The film follows the trails and tribulations of the Smith family in one of the poorer Dallas trailer parks. Chris owes a lot of money to the local redneck loan shark and he is desperate to pay him off. He approaches his dad, Ansel for a thousand dollars to keep ‘Red’ from killing him.
Ansel doesn’t have a thousand dollars and with a hangdog delivery states that he’s neverhad a thousand dollars in his entire life. Ansel’s wife Sharla hates Chris and wants him thrown out of their trailer which Chris has come to after his mother Adele has kicked him out of hers.
Adele is Ansel’s ex-wife and according to her boyfriend Rex, is worth 50 thousand dollars dead. Rex also tells Chris that the money would go to Dottie and he reveals the existence of Killer Joe, a police detective who is also a contract killer. He tells Chris how Joe operates and Chris decides that his mother Adele must go.
Since Chris and Ansel don’t have the money to pay Joe up-front, Joe decides that he will take Dottie as a ‘retainer’ until the job is finished. Unfortunately things don’t go as planned.
While Killer Joe could be seen as an ensemble film, it really follows Dottie and Chris. Dottie, who obviously suffered brain damage from oxygen deprivation when her mother attempted to smother her, is what we would have called simple or “touched” when I was a boy. Nowadays, in this more politically aware world, we’d say mentally challenged. Chris is just trouble on two legs. He has a penchant for failure and his failings unfortunately touch a lot of people, especially his family.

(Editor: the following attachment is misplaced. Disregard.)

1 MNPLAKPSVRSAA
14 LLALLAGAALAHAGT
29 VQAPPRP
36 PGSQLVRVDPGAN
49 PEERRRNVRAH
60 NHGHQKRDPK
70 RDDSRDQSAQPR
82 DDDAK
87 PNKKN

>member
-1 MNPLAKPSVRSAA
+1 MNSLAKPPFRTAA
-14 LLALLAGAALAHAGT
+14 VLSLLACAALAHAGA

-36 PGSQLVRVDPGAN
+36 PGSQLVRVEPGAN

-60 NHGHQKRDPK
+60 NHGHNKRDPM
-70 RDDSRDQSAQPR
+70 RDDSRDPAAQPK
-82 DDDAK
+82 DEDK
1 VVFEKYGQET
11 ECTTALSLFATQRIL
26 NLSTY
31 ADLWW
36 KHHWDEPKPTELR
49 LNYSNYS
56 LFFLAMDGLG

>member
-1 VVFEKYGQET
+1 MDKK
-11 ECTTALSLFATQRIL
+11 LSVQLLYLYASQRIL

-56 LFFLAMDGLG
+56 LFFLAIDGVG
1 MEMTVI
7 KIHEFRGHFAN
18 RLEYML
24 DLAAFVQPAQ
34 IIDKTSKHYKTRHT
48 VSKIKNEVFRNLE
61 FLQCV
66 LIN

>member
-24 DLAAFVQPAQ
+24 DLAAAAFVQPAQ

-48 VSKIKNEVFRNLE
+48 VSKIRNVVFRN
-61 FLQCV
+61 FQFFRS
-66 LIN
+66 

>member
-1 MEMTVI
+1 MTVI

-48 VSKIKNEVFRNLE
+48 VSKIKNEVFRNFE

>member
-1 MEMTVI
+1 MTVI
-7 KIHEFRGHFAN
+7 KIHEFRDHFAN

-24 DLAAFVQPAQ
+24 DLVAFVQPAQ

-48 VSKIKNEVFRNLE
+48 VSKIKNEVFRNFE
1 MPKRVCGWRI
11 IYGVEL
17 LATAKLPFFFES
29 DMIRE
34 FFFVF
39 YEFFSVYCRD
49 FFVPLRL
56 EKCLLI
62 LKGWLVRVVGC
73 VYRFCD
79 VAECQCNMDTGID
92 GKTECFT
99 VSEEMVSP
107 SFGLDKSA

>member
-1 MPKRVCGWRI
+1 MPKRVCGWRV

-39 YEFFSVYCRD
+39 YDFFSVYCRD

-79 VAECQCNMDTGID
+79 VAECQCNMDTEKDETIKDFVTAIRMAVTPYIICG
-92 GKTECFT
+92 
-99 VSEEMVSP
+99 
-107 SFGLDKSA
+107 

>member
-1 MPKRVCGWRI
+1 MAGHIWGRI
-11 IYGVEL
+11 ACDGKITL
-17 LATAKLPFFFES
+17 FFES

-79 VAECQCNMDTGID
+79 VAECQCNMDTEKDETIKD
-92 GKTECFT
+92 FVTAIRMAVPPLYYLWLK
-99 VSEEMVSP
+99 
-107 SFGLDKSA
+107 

Killer Joe, besides being a cop and a contract killer, is a cold and detached man who likes things spelled out and who does not, apparently, like foul language.
The other two immediate characters are Ansel and Sharla. Looking and acting like refugees from the Maury Show, these two are living proof that Texas trailer trash exist and they both possess a disturbing nature and disposition.
Adele, the object of the proposed hit and Rex her boyfriend are shadowy figures that we never really see, even though Adele is the catalyst that moves the main theme of the film along.
There are several twists to this film and all are done expertly. Woven into the action and coming from different directions, the best twist of all is Dottie. I can say nothing more, otherwise this will fall under “spoiler” territory.
By the time this film reached its climax I sat shaking my head in wonderment. This was darkly entertaining and disturbing at the same time. I knew people like Ansel, Chris and Dottie when I was growing up. Luckily, I knew of someone like ‘Killer’ Joe Cooper, but had no direct dealings with him. The most this version of Joe was capable of was petty larceny and blackmail.
So for me, these stereotypical characters had a stamp of reality in their makeup.
Friedkin has lost none of his deft touch and the film works in spite of its reliance on stereotypes. I would give this film a solid 5 out of 5 stars simply for the very last twist in the film. If it doesn’t leave you sitting and looking at the screen shaking your head? I will be surprised.